Almost 400,000 young Australians have taken their superannuation early during the COVID-19 crisis, fuelling fears they will be forced to rely on the pension in retirement.
In March, the government changed super rules to allow Australians who had lost their jobs or had hours reduced to access $10,000 in super and a further $10,000 from July 1.
So far, an estimated 395,000 people aged under 30 have already eroded their entire super balance, according to new analysis from Industry Super Australia.
There has been such a rush to access the Morrison government’s early release scheme that it crashed the ATO website this week.
The ISA estimates that around 480,000 Australians had stripped their super accounts by June 14, with the vast majority comprising of young adults.
A 25-year-old taking out $10,000 now could have $49,000 less in retirement, a 35-year-old could lose up to $34,000 and a 45-year-old up to $23,000.
Experts fear hundreds of thousands of young Australians who cleared their accounts to help them stay afloat during the coronavirus crisis will need to rely on the pension when they retire (pictured, a young woman is seen wearing a mask at Sydney airport on Thursday)
New analysis Industry Super Australia (ISA) estimates 395,000 people aged under 35 have wiped their superannuation (pictured, people queuing outside a Melbourne Centrelink office as lockdown hit in March)
The figures are based on analysis of Australian Taxation Office data on accounts with balances below $10,000 and treasury statistics on the age distribution of those who applied for the scheme.
On average, about 15 per cent of Australian workers have accessed their super early.
Three states were above the national average – Queensland at 20 per cent, Northern Territory 19 per cent and Western Australia 16 per cent. Only 8 per cent of ACT workers accessed their super early.
WHO CAN ACCESS COVID-19 EARLY RELEASE OF SUPER
Citizens and permanent residents
Citizens and permanent residents are able to apply to access up to: $10,000 of their super until June 30 and a further $10,000 from July 2020 1 until 24 September 2020.
Applicants must satisfy one or more criteria:
- You are eligible to receive a job seeker payment, youth allowance for jobseekers, parenting payment (which includes the single and partnered payments), special benefit or farm household allowance.
- On or after 1 January 2020, either: you were made redundant, your working hours were reduced by 20% or more, your business was suspended or there was a reduction in your turnover of 20% or more.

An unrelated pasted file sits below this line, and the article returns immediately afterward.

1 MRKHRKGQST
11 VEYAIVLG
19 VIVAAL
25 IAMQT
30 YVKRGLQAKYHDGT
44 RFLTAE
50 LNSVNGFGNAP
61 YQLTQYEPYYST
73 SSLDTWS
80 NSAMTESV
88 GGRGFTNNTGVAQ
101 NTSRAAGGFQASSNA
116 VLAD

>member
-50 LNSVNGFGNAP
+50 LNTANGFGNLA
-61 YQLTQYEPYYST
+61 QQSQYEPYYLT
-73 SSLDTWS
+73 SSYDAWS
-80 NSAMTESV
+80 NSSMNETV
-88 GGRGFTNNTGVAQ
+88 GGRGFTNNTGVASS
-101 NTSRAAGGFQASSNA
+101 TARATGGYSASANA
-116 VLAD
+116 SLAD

SOURCE: AUSTRALIAN TAX OFFICE
Demand for the scheme has already surpassed the government’s expectations that about 1.65 million Australians would take out $27billion.
More than 2.2 million have already withdrawn a combined total of $18.5 billion, taking out an average of $8,000 each.
The trend has appeared to continue into the next phase, with the ATO website crashing earlier this week as thousands flocked to complete the second round of applications.
The site buckled within half an hour of the new financial year, with users reporting outages from as early as 12.14am on Wednesday morning.
Although industry super funds have supported the scheme’s aim to get cash to those in financial need, the ISA is renewing calls for members to only access the funds as a last resort.
It comes amid troubling reports the money is being used to gamble, buy alcohol and for other discretionary spending.
‘To have hundreds of thousands wiping their savings out midway through their life is a tragedy waiting to happen and it will affect everyone,’ ISA chief executive Bernie Dean said.
‘Every Australian deserves a good life in retirement, not just scraping by on the pension.’
Before the second tranche opened, Mr Dean warned young Australians early withdrawals could also ‘wipe out’ their life and income protection cover if your super balance falls low.
Applications for accessing super early in the 2020-21 financial year close on September 24.
Australians can only access their super if they’re unemployed, are eligible to receive a JobSeeker payment, have been made redundant since January 1 or had their work hours reduced by at least 20 per cent.
A barista working in a Sydney cafe on July 1 (pictured) amid concerns young people have withdrawn too much from their supers to help during the coronavirus pandemic
Last month, the government warned it would take against anyone who tried to exploit the system.
Those who provide false or misleading information could face penalties of more than $12,000 for each false and misleading statement.
The MoneySmart website advises Australians to seek government assistance and speaking to their bank or lender about possible financial assistance before dipping into your super.
THE PROS AND CONS OF ACCESSING YOUR SUPERANNUATION EARLY
- Dipping from your superannuation can provide support if you urgently need financial assistance as a result of the coronavirus crisis
- Money accessed through this scheme is tax-free
- Money accessed now may be more valuable now than in your retirement
- Depending on your age, withdrawing money now could see you miss out on more than double that amount by the time you retire as money taken out won’t deliver compound interest
- A 25-year-old taking out $10,000 now could have $49,000 less in retirement, a 35-year-old could lose up to $34,000 and a 45-year-old up to $23,000.
- Withdrawing money will likely see you cash out near the bottom of the market
- The issue is even more problematic for women, who on average retire with 40 per cent less super than men
- If you withdraw your full super balance or do not have enough left to pay for premiums, it can affect your life, total permanent disability or income protection insurance